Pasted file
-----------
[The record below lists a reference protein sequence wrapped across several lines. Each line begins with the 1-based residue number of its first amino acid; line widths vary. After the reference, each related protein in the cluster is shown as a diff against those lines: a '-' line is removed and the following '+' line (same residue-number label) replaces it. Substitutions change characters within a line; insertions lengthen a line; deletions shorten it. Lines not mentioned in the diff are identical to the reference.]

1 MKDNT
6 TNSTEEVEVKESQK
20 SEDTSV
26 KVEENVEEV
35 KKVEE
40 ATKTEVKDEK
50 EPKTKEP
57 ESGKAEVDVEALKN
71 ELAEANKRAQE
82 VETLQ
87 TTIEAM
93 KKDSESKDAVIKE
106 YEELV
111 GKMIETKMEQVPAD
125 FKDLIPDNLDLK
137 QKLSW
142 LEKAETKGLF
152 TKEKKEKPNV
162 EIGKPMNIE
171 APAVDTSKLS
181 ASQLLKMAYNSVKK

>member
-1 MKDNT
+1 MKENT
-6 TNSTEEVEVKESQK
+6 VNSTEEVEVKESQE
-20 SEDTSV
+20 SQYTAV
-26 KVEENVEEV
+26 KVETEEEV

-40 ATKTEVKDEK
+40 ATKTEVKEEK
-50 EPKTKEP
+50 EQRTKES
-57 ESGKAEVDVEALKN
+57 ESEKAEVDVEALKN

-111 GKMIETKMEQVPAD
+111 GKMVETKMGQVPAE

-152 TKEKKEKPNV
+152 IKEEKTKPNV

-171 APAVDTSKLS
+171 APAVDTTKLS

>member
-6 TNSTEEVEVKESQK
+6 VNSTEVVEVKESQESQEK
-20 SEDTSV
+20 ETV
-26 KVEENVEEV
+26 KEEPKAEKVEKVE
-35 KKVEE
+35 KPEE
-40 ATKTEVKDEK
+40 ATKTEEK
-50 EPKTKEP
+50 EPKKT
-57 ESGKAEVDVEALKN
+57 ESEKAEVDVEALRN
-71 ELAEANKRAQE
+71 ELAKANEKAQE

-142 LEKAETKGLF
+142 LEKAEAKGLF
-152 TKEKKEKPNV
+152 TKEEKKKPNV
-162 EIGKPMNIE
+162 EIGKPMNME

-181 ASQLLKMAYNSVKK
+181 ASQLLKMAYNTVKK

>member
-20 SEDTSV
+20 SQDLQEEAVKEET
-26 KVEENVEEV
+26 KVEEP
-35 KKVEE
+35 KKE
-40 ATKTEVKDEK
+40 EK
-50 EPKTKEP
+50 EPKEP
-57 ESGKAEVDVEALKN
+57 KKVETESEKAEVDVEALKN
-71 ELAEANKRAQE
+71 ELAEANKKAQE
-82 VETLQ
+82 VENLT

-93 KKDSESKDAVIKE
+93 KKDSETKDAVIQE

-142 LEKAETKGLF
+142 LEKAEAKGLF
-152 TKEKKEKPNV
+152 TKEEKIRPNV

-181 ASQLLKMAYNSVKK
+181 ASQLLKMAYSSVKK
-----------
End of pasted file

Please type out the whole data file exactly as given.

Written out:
[The record below lists a reference protein sequence wrapped across several lines. Each line begins with the 1-based residue number of its first amino acid; line widths vary. After the reference, each related protein in the cluster is shown as a diff against those lines: a '-' line is removed and the following '+' line (same residue-number label) replaces it. Substitutions change characters within a line; insertions lengthen a line; deletions shorten it. Lines not mentioned in the diff are identical to the reference.]

1 MKDNT
6 TNSTEEVEVKESQK
20 SEDTSV
26 KVEENVEEV
35 KKVEE
40 ATKTEVKDEK
50 EPKTKEP
57 ESGKAEVDVEALKN
71 ELAEANKRAQE
82 VETLQ
87 TTIEAM
93 KKDSESKDAVIKE
106 YEELV
111 GKMIETKMEQVPAD
125 FKDLIPDNLDLK
137 QKLSW
142 LEKAETKGLF
152 TKEKKEKPNV
162 EIGKPMNIE
171 APAVDTSKLS
181 ASQLLKMAYNSVKK

>member
-1 MKDNT
+1 MKENT
-6 TNSTEEVEVKESQK
+6 VNSTEEVEVKESQE
-20 SEDTSV
+20 SQYTAV
-26 KVEENVEEV
+26 KVETEEEV

-40 ATKTEVKDEK
+40 ATKTEVKEEK
-50 EPKTKEP
+50 EQRTKES
-57 ESGKAEVDVEALKN
+57 ESEKAEVDVEALKN

-111 GKMIETKMEQVPAD
+111 GKMVETKMGQVPAE

-152 TKEKKEKPNV
+152 IKEEKTKPNV

-171 APAVDTSKLS
+171 APAVDTTKLS

>member
-6 TNSTEEVEVKESQK
+6 VNSTEVVEVKESQESQEK
-20 SEDTSV
+20 ETV
-26 KVEENVEEV
+26 KEEPKAEKVEKVE
-35 KKVEE
+35 KPEE
-40 ATKTEVKDEK
+40 ATKTEEK
-50 EPKTKEP
+50 EPKKT
-57 ESGKAEVDVEALKN
+57 ESEKAEVDVEALRN
-71 ELAEANKRAQE
+71 ELAKANEKAQE

-142 LEKAETKGLF
+142 LEKAEAKGLF
-152 TKEKKEKPNV
+152 TKEEKKKPNV
-162 EIGKPMNIE
+162 EIGKPMNME

-181 ASQLLKMAYNSVKK
+181 ASQLLKMAYNTVKK

>member
-20 SEDTSV
+20 SQDLQEEAVKEET
-26 KVEENVEEV
+26 KVEEP
-35 KKVEE
+35 KKE
-40 ATKTEVKDEK
+40 EK
-50 EPKTKEP
+50 EPKEP
-57 ESGKAEVDVEALKN
+57 KKVETESEKAEVDVEALKN
-71 ELAEANKRAQE
+71 ELAEANKKAQE
-82 VETLQ
+82 VENLT

-93 KKDSESKDAVIKE
+93 KKDSETKDAVIQE

-142 LEKAETKGLF
+142 LEKAEAKGLF
-152 TKEKKEKPNV
+152 TKEEKIRPNV

-181 ASQLLKMAYNSVKK
+181 ASQLLKMAYSSVKK